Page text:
We went on big vacations. In the early 1970’s he took the family to Florida: Now I was going to visit Florida’s Disneyworld. What my father didn’t tell me though, was that going to Disneyworld in 1970 was actually going to visit a construction site. The park had not been built. He did though take us, around the same time, to California: and there, I as a young child experienced all the joys of Disneyland, with my father accompanying me on the rides.
As I grew older, it became more apparent that my father and I were two very different people. He was an elder in a very conservative church. I was a teenager with long hair, playing electric guitar, very loudly. We had many special times together discussing music in which Dad expressed his view that the best music was not a distorted electric guitar playing so loudly the neighbors would call over and ask for it to be lower. These conversations were often brief: "Jimmy, turn that thing down, now!" He did though tolerate that which he did not like. While my “music” appears to have worked him up at times, he found out that while a loud guitar in the house was a burden, drums were even worse. He would say, “Jimmy- it’s so loud the cat can’t find a place to sit.” He was right: I would find my cat Titus sitting on top of the refrigerator when the whole band was over and the house shook. But he tolerated it. He may not have liked it, but he allowed me do it.
As his last child, I think my father had a strong desire to pass on the family business. He would take me house to house fixing appliances, trying to teach me how to fix a washer or dryer. This went on for years- throughout junior and senior high school. The only problem though is I have no natural aptitude to fix anything. In fact, if he allowed me to work on a machine, chances are it would be broken worse than it already was. I didn’t like getting grease and dirt on my hands, because it took too long to remove so I could play my guitar. I also had bad dust allergies, so going down into someone’s basement often meant I would be suffering hay fever most of the day.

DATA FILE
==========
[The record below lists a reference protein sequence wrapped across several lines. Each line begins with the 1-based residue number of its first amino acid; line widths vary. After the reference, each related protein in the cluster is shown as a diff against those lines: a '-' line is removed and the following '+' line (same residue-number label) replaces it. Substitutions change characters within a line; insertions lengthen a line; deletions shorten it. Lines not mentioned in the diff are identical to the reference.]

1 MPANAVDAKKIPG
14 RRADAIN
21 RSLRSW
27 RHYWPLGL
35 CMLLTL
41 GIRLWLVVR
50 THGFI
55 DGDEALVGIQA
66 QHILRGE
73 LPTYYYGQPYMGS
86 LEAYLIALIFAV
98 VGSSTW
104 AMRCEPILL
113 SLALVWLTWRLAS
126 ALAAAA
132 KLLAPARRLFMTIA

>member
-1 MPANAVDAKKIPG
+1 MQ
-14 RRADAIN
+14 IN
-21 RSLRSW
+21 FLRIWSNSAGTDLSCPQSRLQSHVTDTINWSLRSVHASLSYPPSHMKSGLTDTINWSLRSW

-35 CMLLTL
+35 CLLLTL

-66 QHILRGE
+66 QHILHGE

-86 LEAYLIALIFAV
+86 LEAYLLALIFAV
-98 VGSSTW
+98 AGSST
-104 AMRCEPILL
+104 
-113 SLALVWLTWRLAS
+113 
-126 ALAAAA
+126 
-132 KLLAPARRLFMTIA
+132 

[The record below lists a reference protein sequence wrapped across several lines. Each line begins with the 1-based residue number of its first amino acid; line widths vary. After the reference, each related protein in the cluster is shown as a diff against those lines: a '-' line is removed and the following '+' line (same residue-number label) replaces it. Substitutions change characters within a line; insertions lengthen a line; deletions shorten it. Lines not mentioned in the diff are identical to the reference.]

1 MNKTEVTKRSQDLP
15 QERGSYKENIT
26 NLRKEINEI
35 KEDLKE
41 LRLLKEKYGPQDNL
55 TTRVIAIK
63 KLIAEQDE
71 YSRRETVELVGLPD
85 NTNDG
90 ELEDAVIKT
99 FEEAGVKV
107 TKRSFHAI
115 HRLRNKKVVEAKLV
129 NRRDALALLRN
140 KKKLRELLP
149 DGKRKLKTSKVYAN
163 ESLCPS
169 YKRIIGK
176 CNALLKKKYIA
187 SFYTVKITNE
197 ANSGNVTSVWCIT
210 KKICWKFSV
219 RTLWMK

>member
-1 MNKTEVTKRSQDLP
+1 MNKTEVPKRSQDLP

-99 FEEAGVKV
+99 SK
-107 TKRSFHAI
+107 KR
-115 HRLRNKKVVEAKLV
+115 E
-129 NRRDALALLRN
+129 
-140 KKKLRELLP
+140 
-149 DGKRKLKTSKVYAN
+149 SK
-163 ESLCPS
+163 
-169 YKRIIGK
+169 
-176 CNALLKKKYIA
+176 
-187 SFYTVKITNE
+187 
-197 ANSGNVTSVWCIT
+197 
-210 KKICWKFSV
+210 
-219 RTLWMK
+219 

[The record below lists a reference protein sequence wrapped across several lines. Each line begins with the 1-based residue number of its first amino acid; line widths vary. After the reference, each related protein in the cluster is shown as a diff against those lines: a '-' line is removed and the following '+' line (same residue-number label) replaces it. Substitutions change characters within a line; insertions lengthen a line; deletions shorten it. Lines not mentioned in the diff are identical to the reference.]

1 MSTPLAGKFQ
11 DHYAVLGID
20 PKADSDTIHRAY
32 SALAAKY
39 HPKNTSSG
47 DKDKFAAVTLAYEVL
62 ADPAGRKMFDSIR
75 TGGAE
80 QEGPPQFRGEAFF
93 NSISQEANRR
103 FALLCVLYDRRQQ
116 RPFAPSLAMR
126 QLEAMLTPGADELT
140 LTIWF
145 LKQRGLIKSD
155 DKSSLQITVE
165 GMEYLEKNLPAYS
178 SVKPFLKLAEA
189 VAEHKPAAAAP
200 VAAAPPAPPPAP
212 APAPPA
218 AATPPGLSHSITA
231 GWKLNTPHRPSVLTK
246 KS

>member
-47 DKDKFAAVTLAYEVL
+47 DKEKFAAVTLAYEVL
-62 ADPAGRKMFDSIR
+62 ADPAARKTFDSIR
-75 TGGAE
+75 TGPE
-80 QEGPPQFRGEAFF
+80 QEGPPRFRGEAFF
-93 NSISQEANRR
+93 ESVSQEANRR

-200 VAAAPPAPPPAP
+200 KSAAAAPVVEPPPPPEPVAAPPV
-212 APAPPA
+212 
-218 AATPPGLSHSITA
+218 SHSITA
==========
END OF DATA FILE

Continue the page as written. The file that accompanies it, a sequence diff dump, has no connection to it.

I don’t think I realized he was trying to pass on his successful business to me. He hoped I would get it, but I never did. Sometimes now I wish I paid more attention to what he was teaching me. Those of you who knew my father knew how well he could diagnose and fix something. Now, when something breaks in my house, I can no longer call my father, nor can I summon up what he tried to teach me. This is a hard lesson- that playing guitar really didn't help me provide for my family when something breaks.